FBI nabs criminals by seat of pants: JUST FOR KIDS

July 01, 1999|By Lou Carlozo | Lou Carlozo,Chicago Tribune

Criminals could find themselves nabbed by the seat of the pants, thanks to a new technique crime fighters are using that takes a close-up look at a person's jeans.

FBI scientists examine the wear marks on jeans in photos and match them to clothes in the suspect's wardrobe.

Last July, a bank robber was convicted this way. On April 1, 1996, Charles Barbee of Sandpoint, Idaho, set off a pipe bomb outside a Spokane, Wash., newspaper office. Then he and two other men robbed and bombed a branch of the U.S. Bank. Barbee wore a ski mask, but his J.C. Penney jeans were filmed by the bank's security camera. It was just the break federal crimefighters needed.

A photo analysis of the jeans pinpointed more than two dozen fade and wear marks. Investigators showed that the marks perfectly matched jeans found in Barbee's closet. That didn't prove Barbee was at the robbery. But the FBI did prove the jeans were there; the evidence was used to convict Barbee.

Investigators like Richard Vorder Bruegge have added a new wrinkle to using pictures of clothing to catch criminals. Vorder Bruegge is with the FBI Crime Lab's special photographic unit. His expertise is photographic forensic science -- studying photos for clues to solve crimes.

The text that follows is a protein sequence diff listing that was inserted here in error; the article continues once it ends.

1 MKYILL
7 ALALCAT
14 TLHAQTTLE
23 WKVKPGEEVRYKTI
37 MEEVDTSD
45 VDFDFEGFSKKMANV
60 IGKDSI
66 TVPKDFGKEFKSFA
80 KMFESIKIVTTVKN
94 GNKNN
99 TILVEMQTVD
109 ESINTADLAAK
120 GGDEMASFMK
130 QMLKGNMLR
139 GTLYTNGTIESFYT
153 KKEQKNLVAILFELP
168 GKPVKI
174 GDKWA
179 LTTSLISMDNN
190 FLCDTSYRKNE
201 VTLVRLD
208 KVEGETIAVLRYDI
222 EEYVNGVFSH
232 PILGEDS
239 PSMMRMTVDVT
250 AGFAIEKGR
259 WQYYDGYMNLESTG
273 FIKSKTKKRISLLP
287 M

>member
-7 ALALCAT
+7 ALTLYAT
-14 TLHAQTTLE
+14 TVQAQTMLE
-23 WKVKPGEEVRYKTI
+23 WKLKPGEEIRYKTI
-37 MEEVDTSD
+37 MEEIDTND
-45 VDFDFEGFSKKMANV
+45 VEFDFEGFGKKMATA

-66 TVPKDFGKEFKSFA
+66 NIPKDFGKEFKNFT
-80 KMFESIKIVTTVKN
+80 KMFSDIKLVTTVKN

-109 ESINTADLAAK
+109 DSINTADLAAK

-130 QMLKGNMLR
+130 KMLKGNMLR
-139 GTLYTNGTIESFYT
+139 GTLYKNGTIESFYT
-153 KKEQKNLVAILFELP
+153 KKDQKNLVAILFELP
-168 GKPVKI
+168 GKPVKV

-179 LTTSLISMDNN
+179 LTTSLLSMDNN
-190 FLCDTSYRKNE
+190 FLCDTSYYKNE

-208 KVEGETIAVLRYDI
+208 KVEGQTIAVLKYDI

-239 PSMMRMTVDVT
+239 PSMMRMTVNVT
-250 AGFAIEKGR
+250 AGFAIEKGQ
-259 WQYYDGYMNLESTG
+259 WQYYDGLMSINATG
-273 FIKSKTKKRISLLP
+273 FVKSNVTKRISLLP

"Every piece of clothing that you own is going to undergo abuse during your lifetime," Vorder Bruegge said. "If you're a kid, maybe you're sliding down hills and getting a lot of scrapes on the jeans."

The friction produces white spots in the dark blue background. "That's an identifying characteristic," Vorder Bruegge said. Also, every pair of jeans has a distinct stitching pattern. "In essence, the seams have a fingerprint," Vorder Bruegge said.

There also were some fortunate turns in the Barbee case. The U.S. Bank cameras used high-quality black-and-white film. Also, "the bank robber in this case stood in front of the camera and stood still for a very long time," Vorder Bruegge said.

Pub Date: 07/01/99

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